Decision Center for a Desert City, a unit of the Julie Ann Wrigley Global Institute of Sustainability, has released a policy brief on the complexities of agricultural water and climate vulnerability in the southwestern United States. Authored by Professors Hallie Eakin, Rimjhim Aggarwal, Abigail York and Graduate Research Assistant Skaidra Smith-Heisters, the policy brief discusses the many variables affecting agriculture, as well as the needed policy discussions surrounding them.
The brief, titled Understanding Agricultural Vulnerability in the Southwest, outlines how agriculture’s dependence on climate-sensitive resources like water and energy makes it especially vulnerable to climate change. It highlights the additional research needed to understand agriculture’s role in an urbanizing context, and encourages weighing the costs and benefits of agricultural water usage in an urban system. The brief recommends incorporating the agricultural sector into broader discussions regarding policy and planning for the central Arizona region.
June 12, 2014
Janet Franklin, a distinguished sustainability scientist and professor in ASU’s School of Geographical Sciences and Urban Planning, recently began her term as president of the U.S. national chapter of the International Association for Landscape Ecology (US-IALE). Landscape ecology is an interdisciplinary field that concentrates on understanding ecological processes at the landscape scale and improving land management.
According to Franklin, the chapter she now heads will be very busy over the next year. A primary focus is preparing to host the IALE World Congress, held every four years and scheduled to convene in July 2015. While overseeing congress preparations, Franklin will continue her research, which examines the dynamics of terrestrial plant communities with a particular focus on the impact of human-caused landscape change.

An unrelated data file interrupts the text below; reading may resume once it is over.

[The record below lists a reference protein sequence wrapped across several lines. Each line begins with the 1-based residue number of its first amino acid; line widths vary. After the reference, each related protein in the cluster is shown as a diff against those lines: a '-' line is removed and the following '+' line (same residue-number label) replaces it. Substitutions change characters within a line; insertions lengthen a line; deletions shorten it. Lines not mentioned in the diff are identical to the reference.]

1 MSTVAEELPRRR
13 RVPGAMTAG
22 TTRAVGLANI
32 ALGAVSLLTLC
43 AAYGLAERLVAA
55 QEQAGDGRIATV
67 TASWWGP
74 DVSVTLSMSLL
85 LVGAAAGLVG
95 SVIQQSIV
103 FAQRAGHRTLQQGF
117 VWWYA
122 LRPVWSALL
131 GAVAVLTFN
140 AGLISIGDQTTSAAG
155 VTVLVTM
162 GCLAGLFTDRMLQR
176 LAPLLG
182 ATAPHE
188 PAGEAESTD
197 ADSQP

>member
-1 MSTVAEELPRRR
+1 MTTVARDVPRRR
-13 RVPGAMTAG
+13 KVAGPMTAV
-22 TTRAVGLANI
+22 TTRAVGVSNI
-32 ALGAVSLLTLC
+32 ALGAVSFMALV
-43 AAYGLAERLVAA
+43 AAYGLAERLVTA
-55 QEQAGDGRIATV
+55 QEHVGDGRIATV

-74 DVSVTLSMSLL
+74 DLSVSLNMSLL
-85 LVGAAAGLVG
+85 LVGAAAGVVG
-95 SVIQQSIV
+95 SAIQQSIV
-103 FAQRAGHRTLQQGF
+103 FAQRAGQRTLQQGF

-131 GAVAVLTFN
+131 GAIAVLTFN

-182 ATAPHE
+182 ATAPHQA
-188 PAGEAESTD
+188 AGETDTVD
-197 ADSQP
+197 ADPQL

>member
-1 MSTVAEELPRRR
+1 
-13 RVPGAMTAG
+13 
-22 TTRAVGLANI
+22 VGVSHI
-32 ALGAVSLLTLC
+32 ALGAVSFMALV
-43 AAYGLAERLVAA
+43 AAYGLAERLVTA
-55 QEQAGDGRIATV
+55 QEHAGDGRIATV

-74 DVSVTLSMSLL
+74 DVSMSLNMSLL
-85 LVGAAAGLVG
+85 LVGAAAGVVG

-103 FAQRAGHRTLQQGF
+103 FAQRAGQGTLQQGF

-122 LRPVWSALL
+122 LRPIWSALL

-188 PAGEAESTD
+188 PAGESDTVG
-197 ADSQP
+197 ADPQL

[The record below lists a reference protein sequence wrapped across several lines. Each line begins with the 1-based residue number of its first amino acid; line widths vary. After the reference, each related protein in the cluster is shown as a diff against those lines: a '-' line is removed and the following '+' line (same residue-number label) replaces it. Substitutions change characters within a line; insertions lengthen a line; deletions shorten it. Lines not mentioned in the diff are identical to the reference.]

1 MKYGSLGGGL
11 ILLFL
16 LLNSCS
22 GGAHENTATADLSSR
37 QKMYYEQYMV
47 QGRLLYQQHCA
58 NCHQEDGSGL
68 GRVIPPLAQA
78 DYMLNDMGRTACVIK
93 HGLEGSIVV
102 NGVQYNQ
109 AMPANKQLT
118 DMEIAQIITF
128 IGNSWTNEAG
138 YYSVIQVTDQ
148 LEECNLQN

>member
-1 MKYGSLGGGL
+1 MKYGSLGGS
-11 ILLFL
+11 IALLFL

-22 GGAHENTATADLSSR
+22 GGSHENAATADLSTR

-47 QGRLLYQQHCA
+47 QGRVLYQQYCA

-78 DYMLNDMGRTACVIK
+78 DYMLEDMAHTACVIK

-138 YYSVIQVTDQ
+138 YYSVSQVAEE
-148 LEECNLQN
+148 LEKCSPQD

June 9, 2014
Senior Sustainability Scientist Martin Pasqualetti presented at a recent symposium entitled “Uncommon Dialogue: US-Mexico Transboundary Water Issues.” He was one of seven speakers at the event, which was organized by Stanford University groups the Bill Lane Center for the American West and the Woods Institute for the Environment.
Pasqualetti’s presentation “Resource Conflicts: The Water/Energy Nexus in the Desert Southwest,” which highlighted his paper “Mixing Energy and Water at the US/Mexico Border,” proposed that land used for irrigated agriculture in the Imperial Valley of California be repurposed in favor of renewable energy development. Such a move would save water for other uses and decrease carbon emissions from conventional generation while providing economic benefit.
June 7, 2014
Bruce Rittmann, director of The Biodesign Institute and a distinguished sustainability scientist, recently appeared on the Australian radio program The Science Show. Here he discussed the fuel-producing potential of cyanobacteria, also known as blue-green algae, with the show’s host Robyn Williams.
During the program, Rittman described his team’s work to replace many of the substances we currently source from petroleum, such as diesel and jet fuel, with cynobacteria. He explained that these smaller, more simple organisms are up to 100 times more efficient in their use of sunlight than plants like green algae. Additionally, they are more easily managed and can utilize carbon dioxide from facilities like power plants for photosynthetic purposes.